I wouldn't change a single syllable above. Bravo! Why can't Bracken fathom this? I think he was off on some island, too conservative, too young, or just too damned preoccupied with books and scholarly pretensions, and therefore not a part of the punk scene to admit that the world has screamed past 1968. But then, I'm not a textbook revolutionary. I'm an observer observing the observers, executing bad policies, that is to say, putting to death bad policies I have tested and found wanting....and as my doubts are eyeball high, the jury's still out given the book I'm just been paid to typeset, it's probably best for me to duck from this discussion for now.

At this point, I don't think any of us on this list are revolutionary. I bought this computer.

To your point, Sam, I shelled out big money on this upscale computer so that I could join the world of blips and bleeps, to face the fears of the future with ev'ry article of faith I have to exploit my need to communicate from the best beaches of childhood memory to the most stormy seashores chanced by aman in search of the most valuable one liner ever heard in the English language, and live out a simple life making simple choices, one or two maybe a few at a time, but I certainly do not feel qualified to speak for, or against, this bustling deaf world at large, except in spoonfuls of salt or vinegar meant for beggars and brothers who prove themselves not on the field of battle but upon the waves of friendship. I'm not neither parrot, nor paratrooper, sheep or wolf, victim or executioner until I have no other choices. It's time we realized that we cannot control the entire world with a well-placed verb, noun, or screaming decibel of a three-minute song, but it is the almighty decimal point that is being propped up by controlling powers pacing strategically around the globe that must be analyzed, attacked, and destroyed in due time. But most of us don't want to be around when that happens.

Bracken drives a Beemer, or is it a Volvo? I have no problem with that, and neither does he, obviously, but why if a typewriter is a revolutionary's best friend, tell me in the name of Bill Gates (my own nominee for Anti-Christ of the hour), does buying a computer make one "unrevolutionary"? This is one aspect of the materialism/born with nothing, die with nothing question I have never quite understood, although in some respects I feel the same burn because my wife has a tendancy to want to buy a new house, or the latest anything all the time. I confess to a degree the same desires, but mine are generally focussed entirely on software and hardware, and of course books. I don't need clothes or car. My house is satisfactory except for the inner city warzone where it's located keeping me juiced on paranoia with a nearly debilitating fear to tread outdoors.

Anyone taken as an individual is tolerably sensible and reasonable—as a member of a crowd he at once becomes a blockhead.Friedrich Schiller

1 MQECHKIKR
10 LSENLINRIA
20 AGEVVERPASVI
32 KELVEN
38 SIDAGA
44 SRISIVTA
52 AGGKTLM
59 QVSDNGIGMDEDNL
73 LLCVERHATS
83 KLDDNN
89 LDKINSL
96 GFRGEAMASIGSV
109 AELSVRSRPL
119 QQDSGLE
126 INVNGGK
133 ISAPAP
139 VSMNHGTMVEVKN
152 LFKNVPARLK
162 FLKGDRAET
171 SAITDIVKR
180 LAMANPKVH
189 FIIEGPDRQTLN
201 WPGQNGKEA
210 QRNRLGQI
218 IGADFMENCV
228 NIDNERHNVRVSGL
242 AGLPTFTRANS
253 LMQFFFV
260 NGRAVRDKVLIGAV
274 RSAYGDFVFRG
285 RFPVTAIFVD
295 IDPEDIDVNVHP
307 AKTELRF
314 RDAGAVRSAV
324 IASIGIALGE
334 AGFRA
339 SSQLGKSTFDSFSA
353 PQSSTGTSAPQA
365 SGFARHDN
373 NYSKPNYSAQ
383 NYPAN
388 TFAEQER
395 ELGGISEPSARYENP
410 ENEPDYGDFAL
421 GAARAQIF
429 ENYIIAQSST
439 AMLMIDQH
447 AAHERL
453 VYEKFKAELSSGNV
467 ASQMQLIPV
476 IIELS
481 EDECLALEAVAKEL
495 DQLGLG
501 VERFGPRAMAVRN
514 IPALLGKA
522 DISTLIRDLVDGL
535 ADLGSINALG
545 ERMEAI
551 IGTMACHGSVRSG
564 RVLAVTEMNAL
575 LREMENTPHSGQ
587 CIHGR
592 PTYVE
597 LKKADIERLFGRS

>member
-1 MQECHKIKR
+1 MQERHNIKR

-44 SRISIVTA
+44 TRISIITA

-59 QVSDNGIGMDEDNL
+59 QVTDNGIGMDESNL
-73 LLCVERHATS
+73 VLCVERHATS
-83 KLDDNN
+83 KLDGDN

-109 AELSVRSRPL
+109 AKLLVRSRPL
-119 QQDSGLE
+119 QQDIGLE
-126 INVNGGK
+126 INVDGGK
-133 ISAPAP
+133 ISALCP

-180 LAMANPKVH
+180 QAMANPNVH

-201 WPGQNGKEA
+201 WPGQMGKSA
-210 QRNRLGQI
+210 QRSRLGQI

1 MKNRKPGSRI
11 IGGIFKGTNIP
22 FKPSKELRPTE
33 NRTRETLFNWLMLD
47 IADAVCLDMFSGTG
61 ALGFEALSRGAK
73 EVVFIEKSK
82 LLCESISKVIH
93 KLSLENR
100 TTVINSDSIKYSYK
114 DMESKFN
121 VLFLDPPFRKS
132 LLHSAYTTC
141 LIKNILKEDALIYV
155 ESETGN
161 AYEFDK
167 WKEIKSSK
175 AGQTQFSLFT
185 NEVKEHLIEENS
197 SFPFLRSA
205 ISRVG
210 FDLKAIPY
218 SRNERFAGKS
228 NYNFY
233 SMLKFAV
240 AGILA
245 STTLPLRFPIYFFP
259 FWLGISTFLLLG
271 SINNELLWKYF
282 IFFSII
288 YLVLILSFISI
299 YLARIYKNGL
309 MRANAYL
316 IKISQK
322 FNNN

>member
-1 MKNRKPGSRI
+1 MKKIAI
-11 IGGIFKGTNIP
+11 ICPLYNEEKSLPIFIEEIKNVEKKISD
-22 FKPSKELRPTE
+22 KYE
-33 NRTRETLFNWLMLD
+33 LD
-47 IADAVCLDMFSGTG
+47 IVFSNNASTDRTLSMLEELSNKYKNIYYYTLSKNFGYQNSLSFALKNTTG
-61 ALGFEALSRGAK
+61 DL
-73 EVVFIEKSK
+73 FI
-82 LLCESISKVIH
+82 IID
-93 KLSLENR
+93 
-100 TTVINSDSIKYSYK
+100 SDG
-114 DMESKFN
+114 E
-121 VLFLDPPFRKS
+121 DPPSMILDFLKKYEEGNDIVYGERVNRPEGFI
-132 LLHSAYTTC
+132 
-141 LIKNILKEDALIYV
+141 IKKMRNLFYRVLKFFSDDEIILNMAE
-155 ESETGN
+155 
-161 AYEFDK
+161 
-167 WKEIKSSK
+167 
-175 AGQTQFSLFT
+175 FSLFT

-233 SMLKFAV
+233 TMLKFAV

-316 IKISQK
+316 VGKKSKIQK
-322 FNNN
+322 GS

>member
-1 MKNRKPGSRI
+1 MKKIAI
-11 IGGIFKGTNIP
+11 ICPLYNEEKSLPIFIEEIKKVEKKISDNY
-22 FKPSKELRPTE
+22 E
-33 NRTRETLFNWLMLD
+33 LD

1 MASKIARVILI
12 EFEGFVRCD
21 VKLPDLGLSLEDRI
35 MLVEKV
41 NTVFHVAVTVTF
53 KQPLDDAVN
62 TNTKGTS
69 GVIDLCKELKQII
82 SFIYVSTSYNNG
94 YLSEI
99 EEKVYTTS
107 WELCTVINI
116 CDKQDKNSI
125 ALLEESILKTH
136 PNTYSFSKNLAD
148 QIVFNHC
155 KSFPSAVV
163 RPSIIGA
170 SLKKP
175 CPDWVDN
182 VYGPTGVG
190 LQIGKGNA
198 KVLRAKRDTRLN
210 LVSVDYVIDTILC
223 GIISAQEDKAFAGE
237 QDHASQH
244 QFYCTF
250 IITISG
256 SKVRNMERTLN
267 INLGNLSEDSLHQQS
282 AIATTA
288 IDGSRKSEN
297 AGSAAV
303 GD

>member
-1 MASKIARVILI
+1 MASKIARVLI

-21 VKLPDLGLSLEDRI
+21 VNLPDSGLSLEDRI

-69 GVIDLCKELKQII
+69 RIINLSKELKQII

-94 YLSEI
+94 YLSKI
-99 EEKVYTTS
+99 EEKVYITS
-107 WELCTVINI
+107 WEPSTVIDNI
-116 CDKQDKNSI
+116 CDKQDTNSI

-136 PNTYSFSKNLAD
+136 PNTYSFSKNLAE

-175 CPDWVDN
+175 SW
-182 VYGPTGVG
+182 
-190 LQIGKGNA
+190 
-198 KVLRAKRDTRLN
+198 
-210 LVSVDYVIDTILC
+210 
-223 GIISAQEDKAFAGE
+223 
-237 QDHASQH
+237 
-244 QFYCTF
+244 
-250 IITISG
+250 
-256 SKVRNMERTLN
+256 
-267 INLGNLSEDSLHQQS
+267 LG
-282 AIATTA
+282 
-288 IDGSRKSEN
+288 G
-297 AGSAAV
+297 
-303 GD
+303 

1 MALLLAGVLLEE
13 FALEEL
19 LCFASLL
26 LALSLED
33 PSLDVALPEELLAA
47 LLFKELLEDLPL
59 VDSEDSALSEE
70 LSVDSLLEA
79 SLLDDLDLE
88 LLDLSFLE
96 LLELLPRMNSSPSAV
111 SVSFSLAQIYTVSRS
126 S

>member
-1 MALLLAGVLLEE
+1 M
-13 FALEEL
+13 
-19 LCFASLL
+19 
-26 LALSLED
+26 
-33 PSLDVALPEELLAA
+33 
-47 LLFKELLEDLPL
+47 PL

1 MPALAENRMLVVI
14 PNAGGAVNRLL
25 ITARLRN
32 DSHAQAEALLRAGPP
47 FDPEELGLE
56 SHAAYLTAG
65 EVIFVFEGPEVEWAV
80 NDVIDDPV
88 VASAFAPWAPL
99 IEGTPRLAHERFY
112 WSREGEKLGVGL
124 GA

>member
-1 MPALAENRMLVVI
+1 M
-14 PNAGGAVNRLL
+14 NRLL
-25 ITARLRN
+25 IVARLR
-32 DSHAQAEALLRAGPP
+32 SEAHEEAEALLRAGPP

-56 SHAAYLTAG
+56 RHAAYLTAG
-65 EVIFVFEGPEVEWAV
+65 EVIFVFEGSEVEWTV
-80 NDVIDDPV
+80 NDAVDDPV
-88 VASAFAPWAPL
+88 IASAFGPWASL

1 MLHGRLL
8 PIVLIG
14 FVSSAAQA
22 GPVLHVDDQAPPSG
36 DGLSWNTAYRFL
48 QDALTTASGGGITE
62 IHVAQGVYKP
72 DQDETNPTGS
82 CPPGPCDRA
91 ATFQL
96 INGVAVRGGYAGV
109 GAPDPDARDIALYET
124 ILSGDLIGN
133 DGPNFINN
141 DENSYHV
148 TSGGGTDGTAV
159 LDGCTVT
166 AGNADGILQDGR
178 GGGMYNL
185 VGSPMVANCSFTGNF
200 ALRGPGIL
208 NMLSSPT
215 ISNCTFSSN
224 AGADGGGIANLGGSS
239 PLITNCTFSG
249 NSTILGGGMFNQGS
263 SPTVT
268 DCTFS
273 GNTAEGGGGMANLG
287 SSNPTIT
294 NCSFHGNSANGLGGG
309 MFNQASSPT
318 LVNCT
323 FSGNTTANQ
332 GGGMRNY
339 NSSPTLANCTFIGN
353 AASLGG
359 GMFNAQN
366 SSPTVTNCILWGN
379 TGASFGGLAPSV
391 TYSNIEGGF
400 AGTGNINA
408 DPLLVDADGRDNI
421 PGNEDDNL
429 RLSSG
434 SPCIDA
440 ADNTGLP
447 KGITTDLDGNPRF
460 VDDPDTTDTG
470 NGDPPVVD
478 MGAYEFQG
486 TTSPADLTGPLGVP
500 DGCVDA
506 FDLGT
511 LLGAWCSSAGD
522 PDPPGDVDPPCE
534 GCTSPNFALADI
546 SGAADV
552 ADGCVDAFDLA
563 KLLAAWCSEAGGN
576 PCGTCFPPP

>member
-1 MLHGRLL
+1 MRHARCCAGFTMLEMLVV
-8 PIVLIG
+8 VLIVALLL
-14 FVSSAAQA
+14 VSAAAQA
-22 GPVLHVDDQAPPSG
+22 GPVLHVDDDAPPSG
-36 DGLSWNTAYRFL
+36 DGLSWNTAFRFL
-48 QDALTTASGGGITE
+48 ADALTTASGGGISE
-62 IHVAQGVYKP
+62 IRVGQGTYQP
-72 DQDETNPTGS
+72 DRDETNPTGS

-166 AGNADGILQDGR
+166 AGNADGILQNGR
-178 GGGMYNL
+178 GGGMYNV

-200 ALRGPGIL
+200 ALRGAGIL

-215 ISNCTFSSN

The question of Marcus is a tricky one. He was my introduction to the SI and I agree that it's a great read, but on re-reading him last year in the midst of hundreds of other people's versions (I kid you not, I can send the 8-page bib.!), it is clear that Marcus either knows little about the politics of the SI post- '62 and/or glosses over many things in order to push his 'bohemian losers' line. There is a certain aestheticism and romanticism in Marcus' account that renders everything in the book as simultaneously crucial, vital, necessary and doomed, marginal, pointless. From what little I know of Len Bracken, I think he's just taking these kinds of qualms and magnifying them (in best pro-Situ fashion) into a stance of unwavering enmity.

schiller

Friedrich Schiller

I think you are probably right about this. The only flaw in this argument however is Bracken's own romanticism about everything Debordian to the point that he disagrees with damn near anybody who publishes an opinion concerning his master, so that his own opinion remains prominent in the minds of any potential acolytes. I rely upon Bracken's real life example in these matters because he is my strongest closest contact with all this revolutionary posture, and I'm new to the specifics of the SI, despite have been an independent rebellious sort while struggling for self-awareness for much of my life. Bracken, like myself, is a sports enthusiast, although I'm way past my prime. Yes, I had read Lipstick Traces, already. Still have my original hardcover on the bookshelves. But Bracken is local. He stormed in wearing this Debordian crown of thorns. He claims a certain pride of Debordian discipleship, so I'm sure he would not appreciate these "non-dialectical" details of his life coming off my keyboard, but to me the reality is that everything is dialectical or nothing is dialectical. I do not understand this solipsistic need to get social approval for one's revolutionary postures. Either one is revolutionary or one is not. The label is nothing but air and alphabet. Aestheticism, however, is not among Len's own bag of tricks, except as it regards his own personal hygiene and that of women. Is the situationist spiel merely a thinly disguised front for bagging women, I ask. With Bracken, it seems so. I hardly think the SI is Sports Illustrated. But thanks for the perspective...

S A M P L E X

"Ignorance and virtue suck on the same straw. Souls grow on bones, but die beneath bankers' hours.""